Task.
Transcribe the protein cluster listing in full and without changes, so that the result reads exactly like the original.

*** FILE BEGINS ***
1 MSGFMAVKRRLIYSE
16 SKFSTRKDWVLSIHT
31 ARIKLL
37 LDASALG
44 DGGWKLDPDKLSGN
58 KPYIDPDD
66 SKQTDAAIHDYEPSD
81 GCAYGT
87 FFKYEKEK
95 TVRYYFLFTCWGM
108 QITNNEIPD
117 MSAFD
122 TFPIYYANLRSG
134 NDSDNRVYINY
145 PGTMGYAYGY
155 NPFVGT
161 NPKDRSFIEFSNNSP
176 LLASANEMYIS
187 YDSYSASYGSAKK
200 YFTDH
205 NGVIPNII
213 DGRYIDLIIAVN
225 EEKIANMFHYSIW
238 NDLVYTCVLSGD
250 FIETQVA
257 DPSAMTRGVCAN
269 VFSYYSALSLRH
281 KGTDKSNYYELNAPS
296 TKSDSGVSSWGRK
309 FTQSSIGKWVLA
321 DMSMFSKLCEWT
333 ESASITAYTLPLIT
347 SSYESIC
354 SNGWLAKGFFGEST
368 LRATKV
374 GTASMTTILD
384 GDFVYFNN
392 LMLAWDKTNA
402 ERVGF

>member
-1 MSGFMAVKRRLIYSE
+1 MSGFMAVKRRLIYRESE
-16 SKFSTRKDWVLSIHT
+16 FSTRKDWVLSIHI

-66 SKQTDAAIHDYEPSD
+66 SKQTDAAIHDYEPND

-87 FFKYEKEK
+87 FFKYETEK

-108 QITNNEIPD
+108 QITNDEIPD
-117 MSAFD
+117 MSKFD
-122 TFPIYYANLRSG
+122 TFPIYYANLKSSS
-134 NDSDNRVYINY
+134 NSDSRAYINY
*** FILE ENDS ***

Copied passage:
1 MSGFMAVKRRLIYSE
16 SKFSTRKDWVLSIHT
31 ARIKLL
37 LDASALG
44 DGGWKLDPDKLSGN
58 KPYIDPDD
66 SKQTDAAIHDYEPSD
81 GCAYGT
87 FFKYEKEK
95 TVRYYFLFTCWGM
108 QITNNEIPD
117 MSAFD
122 TFPIYYANLRSG
134 NDSDNRVYINY
145 PGTMGYAYGY
155 NPFVGT
161 NPKDRSFIEFSNNSP
176 LLASANEMYIS
187 YDSYSASYGSAKK
200 YFTDH
205 NGVIPNII
213 DGRYIDLIIAVN
225 EEKIANMFHYSIW
238 NDLVYTCVLSGD
250 FIETQVA
257 DPSAMTRGVCAN
269 VFSYYSALSLRH
281 KGTDKSNYYELNAPS
296 TKSDSGVSSWGRK
309 FTQSSIGKWVLA
321 DMSMFSKLCEWT
333 ESASITAYTLPLIT
347 SSYESIC
354 SNGWLAKGFFGEST
368 LRATKV
374 GTASMTTILD
384 GDFVYFNN
392 LMLAWDKTNA
402 ERVGF

>member
-1 MSGFMAVKRRLIYSE
+1 MSGFMAVKRRLIYRESE
-16 SKFSTRKDWVLSIHT
+16 FSTRKDWVLSIHI

-66 SKQTDAAIHDYEPSD
+66 SKQTDAAIHDYEPND

-87 FFKYEKEK
+87 FFKYETEK

-108 QITNNEIPD
+108 QITNDEIPD
-117 MSAFD
+117 MSKFD
-122 TFPIYYANLRSG
+122 TFPIYYANLKSSS
-134 NDSDNRVYINY
+134 NSDSRAYINY